Now on Netflix: London Has Fallen
When Olympus Has Fallen, an instantly forgettable 2013 blaze of violence and machismo, was on Netflix several months ago, I checked it out on one of those nights I was home by myself and had nothing better to do. I remember about five minutes of it. The over-the-top story was about disgraced Secret Service agent Mike Banning (Gerard Butler) saving the President (Aaron Eckhart) from a brutal hostile takeover at the hands of North Korean terrorists. It was okay for what it was, I guess.
It neither needed nor warranted a sequel, but apparently it made enough money for the franchise gods to bestow (afflict?) us with a second installment, London Has Fallen. In London Has Fallen, newly reformed Secret Service Agent Mike Banning saves the President from a brutal hostile takeover at the hands of Pakistani terrorists. Said attacks happen this time in - you guessed it - London, where world leaders have gathered to attend the funeral for the Prime Minister of Britain.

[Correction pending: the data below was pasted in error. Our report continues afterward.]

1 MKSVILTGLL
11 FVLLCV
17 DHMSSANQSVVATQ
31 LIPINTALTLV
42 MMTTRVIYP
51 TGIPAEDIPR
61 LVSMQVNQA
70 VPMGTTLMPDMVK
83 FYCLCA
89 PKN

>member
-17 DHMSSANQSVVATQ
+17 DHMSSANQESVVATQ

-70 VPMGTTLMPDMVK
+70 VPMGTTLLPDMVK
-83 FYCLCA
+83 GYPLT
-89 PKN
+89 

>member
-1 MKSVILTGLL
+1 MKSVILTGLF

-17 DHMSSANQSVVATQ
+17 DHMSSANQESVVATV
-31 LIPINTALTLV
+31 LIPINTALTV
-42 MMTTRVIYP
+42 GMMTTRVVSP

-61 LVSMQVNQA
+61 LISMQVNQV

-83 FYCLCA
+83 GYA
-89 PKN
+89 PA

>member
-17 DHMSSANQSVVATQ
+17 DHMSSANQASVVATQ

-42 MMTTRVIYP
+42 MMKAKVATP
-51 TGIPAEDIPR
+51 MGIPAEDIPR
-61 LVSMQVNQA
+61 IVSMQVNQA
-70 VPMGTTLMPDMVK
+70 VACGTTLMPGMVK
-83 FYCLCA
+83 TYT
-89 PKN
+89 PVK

But where Olympus Has Fallen was dumb, London Has Fallen is downright reprehensible. Its overly simplistic plot is ludicrous at best and morally bankrupt at worst. To put it in relevant terms: it's the cinematic equivalent of Jimmy Fallon ruffling Trump's hair on national television. It's misogynistic (Banning jokes about naming his unborn child after the President only if it's a girl), homophobic (Banning jokes about wondering when the President was going to "come out of the closet" after the President is stashed in an actual closet), and xenophobic (Banning delivers an insipid, expletive-laden final speech as he wales on the main antagonist that defines the concept of "othering"). Then to top it all off, It gleefully delights in the mass execution of an entire group of people.
The same day I watched London Has Fallen, in fact at the very same time that it was safely streaming in my apartment in Brooklyn, a pressure-cooker bomb went off in a neighborhood in Chelsea, less than five miles away. Twenty-nine people were wounded. Details are still forthcoming, but incidents like this remind me that matters of national security and global terrorism are ridiculously complicated and vexed. Movies like London Has Fallen, with its reduction of such matters to the most elemental, kill-or-be-killed mentality, are the problem far more than they are the solution.
Skip this one. Rent Zero Dark Thirty instead.